- Prior to the interview, I looked at the job spec and tried to implement some of the job spec points into my presentation. The job spec included knowledge of specific methods, participant recruitment, ethics and approaches. In my presentation, I briefly defined and discussed the challenges, merits and approaches with specific methods, ethics, recruitment and approaches.
- I also included key themes and discussion points raised by members of the interview panel and recent relevant issues.
- I was allocated 10 minutes and delivered my presentation in exactly 10 minutes. Definitely check the clock and keep within the time limit.
- I also followed their guidelines to the letter- number of slides and handout pages.
2. Interview panel
- Prior to my interview, I closely followed the job spec and in the interview, I discussed examples of client and research work experience which closely matched each and every one of the job spec requirements.
- As I spoke, I looked at each panel member and tried to come across as experienced, calm, confident, friendly, reflective and approachable.
- I acknowledged my limitations (ie first Post Doc) role, but also that I was very keen to get involved with various work opportunities and highly motivated to take on this new challenge.
Luckily for me, the above worked! :)
Best of luck! :)
I GOT THE JOB!
Obtained a two year contract for a Research Fellow position in my PhD topic at a local university. Not sure how I managed to beat the competition, but I managed it somehow! :)
Going to juggle this role with my other 1 day a week Research Associate position at my PhD university....
Absolutely delighted :)
Thanks for the advice everyone. Very useful! No publications submitted during my PhD, but I've got several papers which my examiners said I should publish (ie literature review papers, several evaluation theoretical papers, papers on my new measurement tools and three separate empirical studies).
I'm writing these publications independently from my PhD supervisors, but I was checking to see how other PhD graduates worked though the publication process. Finding it all very daunting and a bit isolating! I'm more than happy to work independently from my PhD supervisors though as I work much more effectively without having to cope and deal with dynamics from previous supervisions.
On a more positive note, a Professor at one of the divisions within the British Psychological Society who I met with just after my PhD viva voce is extremely interested in my PhD publications and wants to meet with me shortly, so I'm hoping this will improve this publication write up stage. I'm really not used to such positive and supportive feedback re my PhD work, so feeling super motivated at the moment :)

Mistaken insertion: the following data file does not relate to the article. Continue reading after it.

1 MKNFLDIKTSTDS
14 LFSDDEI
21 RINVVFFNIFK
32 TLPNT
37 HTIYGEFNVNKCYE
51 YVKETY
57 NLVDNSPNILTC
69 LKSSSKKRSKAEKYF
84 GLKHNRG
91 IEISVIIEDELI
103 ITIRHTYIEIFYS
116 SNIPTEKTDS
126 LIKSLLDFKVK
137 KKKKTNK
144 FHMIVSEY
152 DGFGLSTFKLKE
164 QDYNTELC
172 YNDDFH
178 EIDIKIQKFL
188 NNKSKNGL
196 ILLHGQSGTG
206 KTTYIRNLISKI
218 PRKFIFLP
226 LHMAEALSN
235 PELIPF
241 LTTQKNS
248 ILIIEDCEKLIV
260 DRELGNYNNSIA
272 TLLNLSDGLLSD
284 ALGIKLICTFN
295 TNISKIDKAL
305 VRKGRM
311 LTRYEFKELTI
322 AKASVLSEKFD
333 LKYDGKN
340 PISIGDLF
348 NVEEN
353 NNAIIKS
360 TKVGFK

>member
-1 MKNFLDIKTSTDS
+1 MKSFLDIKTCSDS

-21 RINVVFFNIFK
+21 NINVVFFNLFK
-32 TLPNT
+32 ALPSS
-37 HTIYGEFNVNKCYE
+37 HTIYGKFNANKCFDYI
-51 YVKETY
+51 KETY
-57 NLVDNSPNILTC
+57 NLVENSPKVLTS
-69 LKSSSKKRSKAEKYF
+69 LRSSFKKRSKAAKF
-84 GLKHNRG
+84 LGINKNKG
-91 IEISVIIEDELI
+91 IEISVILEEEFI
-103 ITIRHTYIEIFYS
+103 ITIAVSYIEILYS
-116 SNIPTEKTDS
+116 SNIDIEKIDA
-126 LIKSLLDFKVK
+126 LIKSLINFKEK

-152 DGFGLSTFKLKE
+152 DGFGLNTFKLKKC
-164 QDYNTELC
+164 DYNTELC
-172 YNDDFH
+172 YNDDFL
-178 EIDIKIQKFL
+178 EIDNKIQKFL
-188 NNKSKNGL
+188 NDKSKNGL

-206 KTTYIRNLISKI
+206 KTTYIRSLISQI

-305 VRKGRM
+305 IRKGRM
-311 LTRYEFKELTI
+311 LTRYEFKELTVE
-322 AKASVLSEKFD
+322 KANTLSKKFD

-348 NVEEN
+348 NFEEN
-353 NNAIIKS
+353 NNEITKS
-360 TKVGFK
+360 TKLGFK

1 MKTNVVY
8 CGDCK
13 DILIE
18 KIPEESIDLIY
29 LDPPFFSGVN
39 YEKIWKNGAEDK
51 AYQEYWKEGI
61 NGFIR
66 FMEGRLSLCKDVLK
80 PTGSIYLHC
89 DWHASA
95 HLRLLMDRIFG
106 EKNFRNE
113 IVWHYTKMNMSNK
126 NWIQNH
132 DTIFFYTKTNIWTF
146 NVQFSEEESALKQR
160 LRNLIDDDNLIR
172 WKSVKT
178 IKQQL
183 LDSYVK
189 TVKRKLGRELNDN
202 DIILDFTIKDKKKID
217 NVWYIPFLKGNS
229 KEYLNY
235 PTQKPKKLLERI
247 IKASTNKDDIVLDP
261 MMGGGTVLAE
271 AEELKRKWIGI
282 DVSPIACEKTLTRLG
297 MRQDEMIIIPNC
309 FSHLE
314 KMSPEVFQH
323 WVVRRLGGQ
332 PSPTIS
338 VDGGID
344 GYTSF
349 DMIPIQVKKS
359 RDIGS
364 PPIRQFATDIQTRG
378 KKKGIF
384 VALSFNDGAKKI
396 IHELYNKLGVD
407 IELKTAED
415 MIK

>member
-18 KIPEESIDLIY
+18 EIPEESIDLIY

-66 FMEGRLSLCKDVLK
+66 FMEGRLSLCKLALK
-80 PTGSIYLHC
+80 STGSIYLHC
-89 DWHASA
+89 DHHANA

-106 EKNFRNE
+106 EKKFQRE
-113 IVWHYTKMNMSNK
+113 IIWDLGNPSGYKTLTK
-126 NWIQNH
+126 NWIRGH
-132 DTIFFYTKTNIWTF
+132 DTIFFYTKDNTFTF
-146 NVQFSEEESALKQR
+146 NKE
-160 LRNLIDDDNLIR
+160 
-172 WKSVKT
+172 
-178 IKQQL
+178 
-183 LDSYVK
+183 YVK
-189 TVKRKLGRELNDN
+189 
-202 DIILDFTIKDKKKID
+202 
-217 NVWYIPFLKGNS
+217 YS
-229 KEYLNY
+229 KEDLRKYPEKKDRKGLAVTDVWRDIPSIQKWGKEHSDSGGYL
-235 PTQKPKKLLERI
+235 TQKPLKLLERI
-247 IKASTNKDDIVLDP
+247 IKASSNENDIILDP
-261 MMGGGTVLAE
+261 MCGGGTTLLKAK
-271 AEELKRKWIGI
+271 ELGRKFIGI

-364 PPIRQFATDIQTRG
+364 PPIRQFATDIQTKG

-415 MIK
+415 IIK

Thanks for the support :) Much appreciated!
Hello all :)
Now that everything with my PhD is finalized (received official letters from my university and submitted hardbound PhD thesis), I'm moving onto publishing my PhD work. I've managed to squeeze various papers out of my PhD thesis (3 empirical studies, several articles on my new measures and various other theoretical and evaluative discussions on my PhD topic).
I would contact my supervisors in the first instance, but my main supervisor recently retired and my other supervisor moved to America. All in all, I'm feeling a little lost as I'm not sure where to start with the publication process. Both my examiners were very positive and are strongly encouraging me to publish (unlike my supervisors who seem to have cut all contact with me :( )
I've selected journals of interest and looked though previous journals which contain publications similar to my PhD work.
I would really appreciate any advice!
Hello forum :)
Invited for interview for a part time Research Fellow position at my local university. Delighted to be shortlisted, but starting to feel a little nervous! The interview isn't until mid June, so I've got a few weeks to prepare. The interview includes a 10 minute presentation....eeek. I'm starting a one day a week Research Associate position at another local university, so hoping to juggle both positions. If successful, I'm going to leave my non graduate job in mental health.
I would be grateful for any tips for the Research Fellow job ! :) (other than follow the job description and person spec closely!).
In November, I applied for a Research Assistant position at the same department, but I was rejected after the interview. I'll probably receive the same interview panel and types of questions, so perhaps may swing the balance in my favour?
Keeping my fingers crossed!
Thank you for the lovely messages :) Since my last post, my internal examiner approved my minor corrections, I've ordered my graduation gown for July (I'm renting it! 508 pounds to buy it ?!), I've sorted out my graduation outfit for the summer and sent my thesis off for hard binding for the university library.
I hope my story shows that it definitely is possible to complete a PhD, even after a horrendous journey (ie nine month wait for a viva voce date, viva voce cancellation 2 weeks before the examination date, frantic search for replacement examiner, 1 year to complete corrections and 5 month wait for examiners to inform me of a minor corrections verdict).
I'm however a little hurt and disappointed that my department seem to be arranging celebrations, sending congratulatory emails and purchasing champagne for a PhD candidate who passed her PhD this week. Knowing full well that my minor corrections were approved end of April (no one sent out any departmental acknowledgement of my PhD pass). I can still see all the departmental emails congratulating this new PhD holder in my department :(
Anyway, I shall rise above it :) It still doesn't feel real, but I'm concentrating on finalizing my publications, submitting job applications for postdoc roles and retraining to be a chartered psychologist. I got there in the end :)
Thanks for the support everyone. Much appreciated! x